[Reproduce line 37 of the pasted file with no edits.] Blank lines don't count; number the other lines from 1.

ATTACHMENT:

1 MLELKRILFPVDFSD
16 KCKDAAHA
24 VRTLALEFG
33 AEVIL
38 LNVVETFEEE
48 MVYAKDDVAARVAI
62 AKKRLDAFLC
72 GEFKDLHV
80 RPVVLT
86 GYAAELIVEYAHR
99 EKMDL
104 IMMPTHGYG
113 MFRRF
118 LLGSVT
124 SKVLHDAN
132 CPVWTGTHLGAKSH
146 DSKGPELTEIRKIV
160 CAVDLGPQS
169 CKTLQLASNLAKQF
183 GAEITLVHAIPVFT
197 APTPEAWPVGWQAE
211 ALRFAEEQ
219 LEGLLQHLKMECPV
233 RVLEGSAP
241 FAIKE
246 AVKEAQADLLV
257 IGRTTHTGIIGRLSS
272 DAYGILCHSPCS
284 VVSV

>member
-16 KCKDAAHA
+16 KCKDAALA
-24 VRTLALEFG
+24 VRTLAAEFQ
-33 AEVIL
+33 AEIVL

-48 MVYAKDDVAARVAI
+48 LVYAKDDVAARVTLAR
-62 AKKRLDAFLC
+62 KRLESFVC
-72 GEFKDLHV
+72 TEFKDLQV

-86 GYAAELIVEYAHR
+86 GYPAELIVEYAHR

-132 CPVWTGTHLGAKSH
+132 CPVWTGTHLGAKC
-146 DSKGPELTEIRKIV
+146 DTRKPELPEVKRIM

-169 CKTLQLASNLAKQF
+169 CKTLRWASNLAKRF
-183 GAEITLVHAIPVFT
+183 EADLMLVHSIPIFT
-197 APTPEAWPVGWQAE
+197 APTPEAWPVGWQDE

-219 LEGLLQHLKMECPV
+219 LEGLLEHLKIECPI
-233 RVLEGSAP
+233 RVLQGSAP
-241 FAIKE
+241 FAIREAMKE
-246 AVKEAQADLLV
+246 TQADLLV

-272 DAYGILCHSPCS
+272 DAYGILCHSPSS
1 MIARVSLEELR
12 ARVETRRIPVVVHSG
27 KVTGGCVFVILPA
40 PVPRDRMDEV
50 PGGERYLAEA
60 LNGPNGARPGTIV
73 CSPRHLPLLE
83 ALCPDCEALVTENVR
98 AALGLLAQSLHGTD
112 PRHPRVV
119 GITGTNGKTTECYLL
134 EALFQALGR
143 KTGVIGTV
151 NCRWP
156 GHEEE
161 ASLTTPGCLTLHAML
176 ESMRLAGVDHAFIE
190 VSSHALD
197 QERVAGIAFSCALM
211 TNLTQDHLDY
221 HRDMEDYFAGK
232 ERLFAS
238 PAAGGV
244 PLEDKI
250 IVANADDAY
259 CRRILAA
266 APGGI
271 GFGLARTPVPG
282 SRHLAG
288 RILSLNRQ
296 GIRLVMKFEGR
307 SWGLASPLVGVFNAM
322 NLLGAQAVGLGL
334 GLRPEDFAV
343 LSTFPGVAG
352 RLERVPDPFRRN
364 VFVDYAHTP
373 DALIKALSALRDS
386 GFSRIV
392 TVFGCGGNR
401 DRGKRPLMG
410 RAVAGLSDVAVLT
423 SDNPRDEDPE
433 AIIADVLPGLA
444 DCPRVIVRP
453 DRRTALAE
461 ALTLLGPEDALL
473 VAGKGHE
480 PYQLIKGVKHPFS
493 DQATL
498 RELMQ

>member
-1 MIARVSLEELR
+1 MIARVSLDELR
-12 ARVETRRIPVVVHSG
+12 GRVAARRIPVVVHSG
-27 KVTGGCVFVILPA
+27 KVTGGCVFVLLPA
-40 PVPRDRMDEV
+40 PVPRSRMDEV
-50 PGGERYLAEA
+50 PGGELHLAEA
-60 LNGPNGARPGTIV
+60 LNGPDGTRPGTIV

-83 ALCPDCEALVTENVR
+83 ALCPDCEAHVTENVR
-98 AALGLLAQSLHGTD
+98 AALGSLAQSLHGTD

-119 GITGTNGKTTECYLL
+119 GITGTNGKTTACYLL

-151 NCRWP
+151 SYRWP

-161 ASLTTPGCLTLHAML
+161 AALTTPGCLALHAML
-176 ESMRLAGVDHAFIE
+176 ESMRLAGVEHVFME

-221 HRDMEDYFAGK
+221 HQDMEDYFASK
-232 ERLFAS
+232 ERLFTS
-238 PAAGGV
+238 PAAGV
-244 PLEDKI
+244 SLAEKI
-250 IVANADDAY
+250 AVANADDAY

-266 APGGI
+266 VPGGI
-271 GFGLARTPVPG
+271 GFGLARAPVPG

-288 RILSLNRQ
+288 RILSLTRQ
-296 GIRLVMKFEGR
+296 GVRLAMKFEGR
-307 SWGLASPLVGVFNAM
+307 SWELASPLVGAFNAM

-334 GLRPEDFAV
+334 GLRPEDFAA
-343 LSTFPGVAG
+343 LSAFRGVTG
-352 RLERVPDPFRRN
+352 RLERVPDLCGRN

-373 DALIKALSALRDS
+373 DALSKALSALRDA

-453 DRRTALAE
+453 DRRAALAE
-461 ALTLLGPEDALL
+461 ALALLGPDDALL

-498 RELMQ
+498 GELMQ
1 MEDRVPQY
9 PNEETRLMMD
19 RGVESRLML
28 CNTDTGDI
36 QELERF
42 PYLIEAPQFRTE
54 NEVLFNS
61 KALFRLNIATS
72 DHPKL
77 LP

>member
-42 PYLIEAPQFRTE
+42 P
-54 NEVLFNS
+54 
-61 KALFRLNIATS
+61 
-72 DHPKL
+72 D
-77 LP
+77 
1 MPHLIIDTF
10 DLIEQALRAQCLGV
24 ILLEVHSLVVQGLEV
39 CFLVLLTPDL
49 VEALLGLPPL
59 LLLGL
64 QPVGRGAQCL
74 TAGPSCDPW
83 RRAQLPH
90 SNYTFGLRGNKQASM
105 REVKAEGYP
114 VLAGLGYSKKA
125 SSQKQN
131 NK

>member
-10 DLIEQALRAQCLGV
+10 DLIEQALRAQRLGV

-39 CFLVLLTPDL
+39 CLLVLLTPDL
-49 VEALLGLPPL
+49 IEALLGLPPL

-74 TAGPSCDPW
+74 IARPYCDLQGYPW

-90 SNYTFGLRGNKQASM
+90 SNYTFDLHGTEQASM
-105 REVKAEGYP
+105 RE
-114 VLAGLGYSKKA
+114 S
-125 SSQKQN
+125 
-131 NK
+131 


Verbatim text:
-48 MVYAKDDVAARVAI